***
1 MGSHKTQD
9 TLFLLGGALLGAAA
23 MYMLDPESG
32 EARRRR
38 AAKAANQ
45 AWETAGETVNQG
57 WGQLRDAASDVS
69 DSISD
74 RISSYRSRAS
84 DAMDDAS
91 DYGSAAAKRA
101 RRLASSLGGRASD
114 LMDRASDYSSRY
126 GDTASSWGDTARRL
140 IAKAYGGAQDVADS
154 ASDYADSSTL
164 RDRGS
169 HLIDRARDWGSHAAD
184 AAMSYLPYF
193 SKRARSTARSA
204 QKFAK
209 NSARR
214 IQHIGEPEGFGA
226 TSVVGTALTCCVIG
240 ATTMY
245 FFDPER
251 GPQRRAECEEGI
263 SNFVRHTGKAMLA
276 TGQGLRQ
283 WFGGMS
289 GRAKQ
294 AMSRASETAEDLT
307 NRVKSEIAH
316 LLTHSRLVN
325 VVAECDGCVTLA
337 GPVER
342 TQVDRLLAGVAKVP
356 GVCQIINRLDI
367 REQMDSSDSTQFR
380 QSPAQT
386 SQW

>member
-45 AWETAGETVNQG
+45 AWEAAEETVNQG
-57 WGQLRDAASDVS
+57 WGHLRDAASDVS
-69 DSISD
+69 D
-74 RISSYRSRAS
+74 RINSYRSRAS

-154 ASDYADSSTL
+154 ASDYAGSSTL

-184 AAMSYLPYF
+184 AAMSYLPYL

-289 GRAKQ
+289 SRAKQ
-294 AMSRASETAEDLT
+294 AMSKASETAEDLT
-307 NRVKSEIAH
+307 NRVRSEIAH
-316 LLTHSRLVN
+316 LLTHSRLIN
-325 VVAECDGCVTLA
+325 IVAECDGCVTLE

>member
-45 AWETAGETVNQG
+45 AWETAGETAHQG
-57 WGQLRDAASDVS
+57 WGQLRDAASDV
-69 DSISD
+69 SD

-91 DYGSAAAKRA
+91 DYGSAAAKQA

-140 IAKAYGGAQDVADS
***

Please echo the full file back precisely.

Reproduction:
1 MGSHKTQD
9 TLFLLGGALLGAAA
23 MYMLDPESG
32 EARRRR
38 AAKAANQ
45 AWETAGETVNQG
57 WGQLRDAASDVS
69 DSISD
74 RISSYRSRAS
84 DAMDDAS
91 DYGSAAAKRA
101 RRLASSLGGRASD
114 LMDRASDYSSRY
126 GDTASSWGDTARRL
140 IAKAYGGAQDVADS
154 ASDYADSSTL
164 RDRGS
169 HLIDRARDWGSHAAD
184 AAMSYLPYF
193 SKRARSTARSA
204 QKFAK
209 NSARR
214 IQHIGEPEGFGA
226 TSVVGTALTCCVIG
240 ATTMY
245 FFDPER
251 GPQRRAECEEGI
263 SNFVRHTGKAMLA
276 TGQGLRQ
283 WFGGMS
289 GRAKQ
294 AMSRASETAEDLT
307 NRVKSEIAH
316 LLTHSRLVN
325 VVAECDGCVTLA
337 GPVER
342 TQVDRLLAGVAKVP
356 GVCQIINRLDI
367 REQMDSSDSTQFR
380 QSPAQT
386 SQW

>member
-45 AWETAGETVNQG
+45 AWEAAEETVNQG
-57 WGQLRDAASDVS
+57 WGHLRDAASDVS
-69 DSISD
+69 D
-74 RISSYRSRAS
+74 RINSYRSRAS

-154 ASDYADSSTL
+154 ASDYAGSSTL

-184 AAMSYLPYF
+184 AAMSYLPYL

-289 GRAKQ
+289 SRAKQ
-294 AMSRASETAEDLT
+294 AMSKASETAEDLT
-307 NRVKSEIAH
+307 NRVRSEIAH
-316 LLTHSRLVN
+316 LLTHSRLIN
-325 VVAECDGCVTLA
+325 IVAECDGCVTLE

>member
-45 AWETAGETVNQG
+45 AWETAGETAHQG
-57 WGQLRDAASDVS
+57 WGQLRDAASDV
-69 DSISD
+69 SD

-91 DYGSAAAKRA
+91 DYGSAAAKQA

-140 IAKAYGGAQDVADS